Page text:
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December 3, 2019 8:23 pm

Rewriting the History of Israel’s 1948 War

avatar by Moshe Phillips


A Jewish truck that was attacked by Arab irregulars on the main road to Jerusalem, 1948. Photo: Wikimedia Commons.

Arthur Szyk (1894-1951) was a great artist. But that doesn’t mean that every world leader he painted deserves our admiration — nor should we assume that Syzk admired every one of them, either.

In a recent essay in The Algemeiner, Samantha Lyons and Irvin Ungar presented Syzk’s 1941 portrait of King Abdullah I of Transjordan. Lyons and Ungar hailed Abdullah as an “Arab peacemaker.” But Abdullah was nothing of the sort.

Lyons and Ungar also claimed that Syzk’s portrait “reveals his admiration for a moderate Middle Eastern leader.” But they present no convincing evidence that Syzk felt that way. The fact that the painting was a “dignified rendering” of Abdullah says nothing about what Szyk thought of him.

Let’s remember that Szyk was an active member of the Bergson Group, which was created and led by activists from the Jabotinsky movement. They regarded Transjordan as a part of historic Eretz Yisrael, which had been illegally and immorally torn from the rest of Mandatory Palestine by the British authorities in 1922.

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As the unelected leader of Transjordan, Abdullah was the fascist dictator of a country that was little more than a work of fiction. There were no “Transjordanians.” Their “nation” was concocted by the British in order to give Abdullah a “country” to rule over, after they disappointed him by giving the throne of Iraq to his brother. So they severed the eastern 78 percent of the Palestine Mandate and handed it to him on a silver platter as a consolation prize.

It hardly seems likely that Syzk “admired” the illegal Arab occupier of 78 percent of Israel.

It should be recalled that the idea that Transjordan was a fake country which had been unfairly separated from the Jewish homeland was not just some Jabotinsky movement idea. All the mainstream Zionist leaders protested vigorously when Transjordan was first separated from the rest of the country, and they protested just as loudly in 1946, when the British officially proclaimed Transjordan to be an independent country.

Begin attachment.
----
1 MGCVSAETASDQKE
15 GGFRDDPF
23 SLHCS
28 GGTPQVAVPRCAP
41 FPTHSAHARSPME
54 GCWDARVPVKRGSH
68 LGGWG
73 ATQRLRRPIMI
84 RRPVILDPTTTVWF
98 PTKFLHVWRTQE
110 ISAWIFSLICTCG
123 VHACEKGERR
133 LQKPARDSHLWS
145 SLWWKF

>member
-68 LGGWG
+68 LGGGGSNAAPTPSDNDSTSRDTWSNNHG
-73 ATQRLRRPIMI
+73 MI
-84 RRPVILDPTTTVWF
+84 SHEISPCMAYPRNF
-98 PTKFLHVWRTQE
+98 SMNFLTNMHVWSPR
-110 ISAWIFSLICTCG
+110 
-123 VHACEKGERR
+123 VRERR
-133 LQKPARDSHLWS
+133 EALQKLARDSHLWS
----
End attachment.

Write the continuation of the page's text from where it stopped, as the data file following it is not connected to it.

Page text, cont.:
Lyons and Ungar made much of the fact that Abdullah held several secret meetings with Zionist leaders in the 1940s. Historians can debate whether Abdullah would have accepted a Jewish state or would have stuck to the proposal he made to Golda Meir — for “an autonomous Jewish canton with a Hashemite kingdom.”

What we know for sure is what Abdullah actually did: he sent his army, the Arab Legion, to play a leading role in the war of extermination that the Arab world launched against the new state of Israel in 1948. Arab Legion troops attacked Kfar Etzion — and according to the late historian Sir Martin Gilbert, the Legionnaires slaughtered the Jewish defenders who surrendered.

Lyons and Ungar claim that Syzk’s second portrait of Abdullah, in 1949, “signals Szyk’s esteem” for the Arab dictator.

“Esteem” for the king whose forces massacred the Jews of Kfar Etzion after they had surrendered?

“Esteem” for the dictator whose forces carried out the brutal siege of Jerusalem, starving its Jewish residents and then expelling them en masse?

“Esteem” for the king whose forces gratuitously destroyed the synagogues of the Old City?

“Esteem” for the Arab leader who, from the conquest of Jerusalem in 1948 until his death three years later, imposed an apartheid-like rule of the city by preventing Jews from living there or visiting their holy sites?

No, Abdullah I was no peacemaker; he waged war against the Jews, and it’s impossible to believe that Arthur Szyk admired him. Syzk fought to create a Jewish state. Abdullah I fought to destroy it. No amount of rewriting history can change those facts.

Moshe Phillips is national director of Herut North America’s U.S. division; Herut is an international movement for Zionist pride and education and is dedicated to the ideals of pre-World War Two Zionist leader Ze’ev Jabotinsky. Herut’s website is

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